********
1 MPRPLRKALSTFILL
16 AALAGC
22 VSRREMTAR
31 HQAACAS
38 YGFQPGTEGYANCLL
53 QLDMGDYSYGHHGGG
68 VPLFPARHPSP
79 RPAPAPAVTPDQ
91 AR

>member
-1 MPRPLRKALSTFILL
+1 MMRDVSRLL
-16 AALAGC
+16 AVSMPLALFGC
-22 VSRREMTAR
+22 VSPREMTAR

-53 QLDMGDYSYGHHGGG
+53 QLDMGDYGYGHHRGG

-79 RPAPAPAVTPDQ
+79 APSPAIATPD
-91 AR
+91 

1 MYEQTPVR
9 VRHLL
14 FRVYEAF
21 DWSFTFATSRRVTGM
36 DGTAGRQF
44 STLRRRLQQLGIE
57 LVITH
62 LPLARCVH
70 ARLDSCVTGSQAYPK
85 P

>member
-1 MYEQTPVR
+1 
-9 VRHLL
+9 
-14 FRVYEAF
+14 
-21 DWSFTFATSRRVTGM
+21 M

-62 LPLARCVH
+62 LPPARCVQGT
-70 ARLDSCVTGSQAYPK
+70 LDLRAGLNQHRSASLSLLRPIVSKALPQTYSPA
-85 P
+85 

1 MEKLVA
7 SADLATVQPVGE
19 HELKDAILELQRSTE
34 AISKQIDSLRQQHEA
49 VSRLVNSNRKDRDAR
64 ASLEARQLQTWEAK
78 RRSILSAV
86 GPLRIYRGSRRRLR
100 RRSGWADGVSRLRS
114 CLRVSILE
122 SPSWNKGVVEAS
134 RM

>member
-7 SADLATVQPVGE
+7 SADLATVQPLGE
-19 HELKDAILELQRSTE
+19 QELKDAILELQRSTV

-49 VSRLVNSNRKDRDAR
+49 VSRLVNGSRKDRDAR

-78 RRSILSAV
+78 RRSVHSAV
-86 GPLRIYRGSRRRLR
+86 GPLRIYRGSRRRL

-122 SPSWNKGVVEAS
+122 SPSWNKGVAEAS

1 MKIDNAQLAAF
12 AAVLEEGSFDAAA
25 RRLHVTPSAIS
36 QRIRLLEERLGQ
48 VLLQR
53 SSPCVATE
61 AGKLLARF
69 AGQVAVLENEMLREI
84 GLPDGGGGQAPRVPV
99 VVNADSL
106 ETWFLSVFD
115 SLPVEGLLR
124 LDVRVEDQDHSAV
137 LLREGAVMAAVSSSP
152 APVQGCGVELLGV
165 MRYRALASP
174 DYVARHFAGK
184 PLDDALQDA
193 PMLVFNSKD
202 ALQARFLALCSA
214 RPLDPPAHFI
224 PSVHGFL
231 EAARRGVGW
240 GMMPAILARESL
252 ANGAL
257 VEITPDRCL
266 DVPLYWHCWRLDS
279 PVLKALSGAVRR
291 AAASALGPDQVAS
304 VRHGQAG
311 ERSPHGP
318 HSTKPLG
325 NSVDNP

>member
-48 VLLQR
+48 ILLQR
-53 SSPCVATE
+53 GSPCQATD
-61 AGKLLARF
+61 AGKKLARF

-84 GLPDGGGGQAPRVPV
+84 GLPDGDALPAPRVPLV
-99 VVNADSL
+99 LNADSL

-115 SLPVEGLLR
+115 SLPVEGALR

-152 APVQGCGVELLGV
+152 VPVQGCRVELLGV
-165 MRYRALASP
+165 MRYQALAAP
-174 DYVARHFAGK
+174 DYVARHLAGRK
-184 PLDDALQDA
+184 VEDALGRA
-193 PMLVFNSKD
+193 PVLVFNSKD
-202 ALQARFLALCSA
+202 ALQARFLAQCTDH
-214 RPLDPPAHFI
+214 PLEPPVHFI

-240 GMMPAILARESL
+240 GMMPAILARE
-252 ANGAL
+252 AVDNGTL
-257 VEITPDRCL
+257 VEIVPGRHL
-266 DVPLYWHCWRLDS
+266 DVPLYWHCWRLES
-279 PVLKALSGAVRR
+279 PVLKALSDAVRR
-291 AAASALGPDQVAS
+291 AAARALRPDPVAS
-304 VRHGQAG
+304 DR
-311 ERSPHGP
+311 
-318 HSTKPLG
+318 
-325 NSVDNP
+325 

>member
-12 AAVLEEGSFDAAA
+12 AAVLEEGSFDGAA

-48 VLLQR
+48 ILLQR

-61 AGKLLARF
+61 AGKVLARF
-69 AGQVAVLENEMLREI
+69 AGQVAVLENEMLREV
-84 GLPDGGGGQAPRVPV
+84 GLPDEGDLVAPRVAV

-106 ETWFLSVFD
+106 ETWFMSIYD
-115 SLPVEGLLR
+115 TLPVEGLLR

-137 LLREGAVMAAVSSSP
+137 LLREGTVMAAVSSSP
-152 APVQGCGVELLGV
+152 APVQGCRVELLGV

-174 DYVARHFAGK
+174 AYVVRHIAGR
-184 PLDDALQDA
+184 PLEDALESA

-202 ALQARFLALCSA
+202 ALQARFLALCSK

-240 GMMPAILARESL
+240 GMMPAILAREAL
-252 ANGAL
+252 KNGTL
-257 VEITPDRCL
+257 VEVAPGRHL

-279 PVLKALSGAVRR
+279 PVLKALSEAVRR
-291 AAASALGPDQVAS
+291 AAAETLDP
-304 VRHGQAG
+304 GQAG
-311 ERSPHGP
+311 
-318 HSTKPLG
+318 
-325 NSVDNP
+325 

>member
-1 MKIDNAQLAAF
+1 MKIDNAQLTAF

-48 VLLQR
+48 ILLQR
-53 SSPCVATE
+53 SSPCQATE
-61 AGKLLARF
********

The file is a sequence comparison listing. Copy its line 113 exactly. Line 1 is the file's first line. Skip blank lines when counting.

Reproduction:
-84 GLPDGGGGQAPRVPV